Toots Hibbert of Toots And The Maytals performs in London in 1983
Photo: David Corio/Redferns
Toots Hibbert, GRAMMY-Winning Reggae Pioneer And Founder Of Toots And The Maytals, Dies At 77
While no cause of death has been revealed, Hibbert was hospitalized in an intensive care unit in his native Jamaica in August after showing symptoms of the coronavirus. While he was awaiting results from a coronavirus test, he was placed in a medically induced coma in early September. "Toots is fighting for his life and his family is asking for prayers," Claude Mills, Hibbert's publicist, told Jamaican daily newspaper The Gleaner.
Toots And The Maytals confirmed the news of Hibbert's passing in a post shared on the band's official social media accounts Friday night, writing, "It is with the heaviest of hearts to announce that Frederick Nathaniel 'Toots' Hibbert passed away peacefully tonight, surrounded by his family at the University Hospital of the West Indies in Kingston, Jamaica.
"The family and his management team would like to thank the medical teams and professionals for their care and diligence, and ask that you respect their privacy during their time of grief," the post continues.
Born Frederick Nathaniel Hibbert in 1942 in May Pen, Jamaica, he is considered "one of the fathers of reggae music" and is the first known artist to use the word "reggae" on a record, The New York Times writes, as heard on his band's, then known as The Maytals, 1968 song, "Do The Reggay."
Recognized as one of the greatest singers of all time by Rolling Stone, Hibbert is known for his powerful, soulful vocal style, which gained him comparisons to soul greats like Otis Redding and Ray Charles. Hibbert is also known for infusing elements of soul music, gospel, R&B, rock 'n' roll and Jamaican mento into Toots And The Maytals' reggae, rocksteady and ska sounds, Rolling Stone writes.
Hibbert formed his band, originally known simply as The Maytals, in Kingston, Jamaica, in 1962 alongside Henry "Raleigh" Gordon and Nathaniel "Jerry" Matthias; the group changed its name to Toots And The Maytals in 1972.
After becoming a big draw within Jamaica's then-nascent ska scene, the group released its debut album, The Sensational Maytals, in 1965. One year later, they won the first-ever Jamaican Independence Festival Popular Song Competition with their song "Bam Bam," which inspired Sister Nancy's 1982 dancehall classic of the same name; the group would go on to win the national song competition in 1969 and 1972, according to Rolling Stone.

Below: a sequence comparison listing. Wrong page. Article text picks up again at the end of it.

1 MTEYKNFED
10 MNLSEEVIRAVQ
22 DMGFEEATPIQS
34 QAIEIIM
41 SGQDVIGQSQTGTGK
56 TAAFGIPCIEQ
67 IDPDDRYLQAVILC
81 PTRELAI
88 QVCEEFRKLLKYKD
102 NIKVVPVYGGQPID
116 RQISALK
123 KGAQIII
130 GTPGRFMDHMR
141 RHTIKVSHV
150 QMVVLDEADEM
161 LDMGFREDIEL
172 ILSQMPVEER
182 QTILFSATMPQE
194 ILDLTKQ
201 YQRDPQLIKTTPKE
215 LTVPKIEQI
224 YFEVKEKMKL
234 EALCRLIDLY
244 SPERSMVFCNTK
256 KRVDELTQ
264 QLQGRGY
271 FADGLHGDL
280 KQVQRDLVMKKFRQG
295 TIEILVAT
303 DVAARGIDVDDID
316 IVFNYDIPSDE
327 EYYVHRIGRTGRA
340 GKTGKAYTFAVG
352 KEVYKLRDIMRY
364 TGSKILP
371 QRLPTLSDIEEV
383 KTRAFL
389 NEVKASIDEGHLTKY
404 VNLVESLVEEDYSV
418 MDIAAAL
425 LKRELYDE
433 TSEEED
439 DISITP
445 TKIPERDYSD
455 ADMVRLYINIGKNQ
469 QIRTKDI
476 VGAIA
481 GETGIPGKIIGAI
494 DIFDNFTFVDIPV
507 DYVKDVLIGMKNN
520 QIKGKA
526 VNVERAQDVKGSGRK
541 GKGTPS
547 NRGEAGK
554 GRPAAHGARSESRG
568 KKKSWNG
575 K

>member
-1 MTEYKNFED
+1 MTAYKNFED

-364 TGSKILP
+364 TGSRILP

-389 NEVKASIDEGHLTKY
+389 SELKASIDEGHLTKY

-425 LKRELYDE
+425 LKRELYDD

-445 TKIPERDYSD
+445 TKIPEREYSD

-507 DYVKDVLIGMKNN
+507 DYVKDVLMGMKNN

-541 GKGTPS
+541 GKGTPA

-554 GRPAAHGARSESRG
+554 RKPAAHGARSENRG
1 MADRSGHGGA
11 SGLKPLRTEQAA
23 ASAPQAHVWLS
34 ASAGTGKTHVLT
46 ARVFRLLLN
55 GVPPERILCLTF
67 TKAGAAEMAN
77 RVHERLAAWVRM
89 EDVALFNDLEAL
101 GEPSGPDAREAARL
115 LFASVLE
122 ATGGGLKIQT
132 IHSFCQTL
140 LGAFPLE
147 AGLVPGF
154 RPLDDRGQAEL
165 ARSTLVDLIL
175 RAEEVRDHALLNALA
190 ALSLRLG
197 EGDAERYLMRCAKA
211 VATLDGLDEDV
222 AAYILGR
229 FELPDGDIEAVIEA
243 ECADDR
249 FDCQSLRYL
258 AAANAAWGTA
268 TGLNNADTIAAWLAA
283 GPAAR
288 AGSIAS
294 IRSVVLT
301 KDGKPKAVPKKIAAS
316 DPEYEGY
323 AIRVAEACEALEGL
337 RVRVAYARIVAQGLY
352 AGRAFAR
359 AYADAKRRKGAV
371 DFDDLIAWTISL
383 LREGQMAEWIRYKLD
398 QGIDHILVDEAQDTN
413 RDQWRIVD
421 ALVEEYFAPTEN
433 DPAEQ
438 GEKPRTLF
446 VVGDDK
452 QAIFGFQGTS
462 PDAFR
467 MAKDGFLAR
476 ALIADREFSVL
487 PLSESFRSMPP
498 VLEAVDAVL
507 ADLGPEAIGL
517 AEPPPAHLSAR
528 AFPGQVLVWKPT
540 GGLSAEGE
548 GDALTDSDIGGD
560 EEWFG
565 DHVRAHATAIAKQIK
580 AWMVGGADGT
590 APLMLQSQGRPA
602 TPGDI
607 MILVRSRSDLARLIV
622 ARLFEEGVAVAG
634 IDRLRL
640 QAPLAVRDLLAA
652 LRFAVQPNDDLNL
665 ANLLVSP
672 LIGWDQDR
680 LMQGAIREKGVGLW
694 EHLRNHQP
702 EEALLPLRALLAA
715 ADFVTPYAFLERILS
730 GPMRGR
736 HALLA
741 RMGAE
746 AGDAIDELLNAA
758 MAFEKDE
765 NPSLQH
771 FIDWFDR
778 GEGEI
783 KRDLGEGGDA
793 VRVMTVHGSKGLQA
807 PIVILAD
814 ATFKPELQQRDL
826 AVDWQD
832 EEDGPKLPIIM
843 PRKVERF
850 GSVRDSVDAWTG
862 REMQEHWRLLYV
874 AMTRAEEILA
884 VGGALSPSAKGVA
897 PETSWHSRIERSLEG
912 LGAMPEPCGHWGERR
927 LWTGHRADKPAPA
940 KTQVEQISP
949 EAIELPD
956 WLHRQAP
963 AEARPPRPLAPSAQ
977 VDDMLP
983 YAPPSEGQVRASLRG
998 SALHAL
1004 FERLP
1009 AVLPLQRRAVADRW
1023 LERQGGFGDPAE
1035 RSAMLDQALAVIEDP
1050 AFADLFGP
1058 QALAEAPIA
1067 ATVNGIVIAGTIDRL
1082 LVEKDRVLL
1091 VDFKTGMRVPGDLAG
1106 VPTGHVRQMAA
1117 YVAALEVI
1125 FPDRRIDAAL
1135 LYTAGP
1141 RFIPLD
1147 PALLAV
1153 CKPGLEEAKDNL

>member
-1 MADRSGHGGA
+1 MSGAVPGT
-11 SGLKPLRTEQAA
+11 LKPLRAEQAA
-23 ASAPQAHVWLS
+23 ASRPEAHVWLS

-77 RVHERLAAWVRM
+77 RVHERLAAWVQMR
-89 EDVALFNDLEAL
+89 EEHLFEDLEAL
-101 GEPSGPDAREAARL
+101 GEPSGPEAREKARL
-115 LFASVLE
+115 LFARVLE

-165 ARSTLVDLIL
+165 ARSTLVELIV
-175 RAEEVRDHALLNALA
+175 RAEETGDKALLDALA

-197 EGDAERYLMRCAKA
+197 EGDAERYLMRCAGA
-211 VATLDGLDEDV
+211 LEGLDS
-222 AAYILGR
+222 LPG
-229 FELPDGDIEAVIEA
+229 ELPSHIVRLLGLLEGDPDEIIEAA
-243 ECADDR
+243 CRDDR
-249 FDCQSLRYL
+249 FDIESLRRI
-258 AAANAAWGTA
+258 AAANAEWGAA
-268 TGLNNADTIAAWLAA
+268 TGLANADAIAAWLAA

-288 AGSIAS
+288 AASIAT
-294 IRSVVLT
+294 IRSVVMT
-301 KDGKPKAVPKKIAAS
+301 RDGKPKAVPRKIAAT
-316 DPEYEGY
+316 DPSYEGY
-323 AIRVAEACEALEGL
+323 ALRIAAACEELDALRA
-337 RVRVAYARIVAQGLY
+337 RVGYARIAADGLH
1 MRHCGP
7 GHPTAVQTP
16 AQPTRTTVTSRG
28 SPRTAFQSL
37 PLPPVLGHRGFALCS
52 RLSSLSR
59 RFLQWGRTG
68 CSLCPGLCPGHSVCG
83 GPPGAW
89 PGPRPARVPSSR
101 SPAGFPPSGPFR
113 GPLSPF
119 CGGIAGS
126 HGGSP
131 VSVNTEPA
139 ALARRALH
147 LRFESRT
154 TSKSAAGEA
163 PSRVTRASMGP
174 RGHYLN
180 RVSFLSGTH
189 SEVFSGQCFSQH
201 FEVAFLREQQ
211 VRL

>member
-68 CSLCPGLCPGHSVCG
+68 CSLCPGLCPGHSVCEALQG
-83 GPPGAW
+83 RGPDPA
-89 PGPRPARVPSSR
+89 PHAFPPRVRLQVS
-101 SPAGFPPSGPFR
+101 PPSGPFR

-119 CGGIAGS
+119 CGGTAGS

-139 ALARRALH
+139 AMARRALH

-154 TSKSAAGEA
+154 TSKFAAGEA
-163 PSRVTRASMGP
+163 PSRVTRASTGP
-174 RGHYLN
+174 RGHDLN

In 1967, Hibbert served a nine-month prison term after he was arrested for possession of marijuana; he alleges he was set up by corrupt authorities or music rivals, according to Pitchfork and Rolling Stone. Inspired by the experience, Hibbert wrote the song "54-46 Was My Number," which became one of his group's biggest songs and their first major hit outside Jamaica, Rolling Stone reports.
The group crossed over into international markets with their third album Funky Kingston, which released in Jamaica and the U.K. in 1972; an alternate version of the album, released in the U.S. in 1975, charted stateside on the Billboard 200 and was voted as one of the 500 Greatest Albums of All Time by Rolling Stone.
Toots And The Maytals would go on to receive five total GRAMMY nominations in the reggae field, including a GRAMMY win for Best Reggae Album in 2005 for their 2004 album, True Love. Hibbert, who also recorded and performed as a solo artist, received four GRAMMY nominations, including one win for True Love.
On Aug. 28, just three days before Hibbert was first hospitalized, Toots And The Maytals released Got To Be Tough, his first studio album in a decade and the first LP he produced himself; it now marks the final Toots And The Maytals album.
Hibbert is survived by his wife of 39 years, Miss D, and his seven of eight children, according to the Toots And The Maytals Twitter account.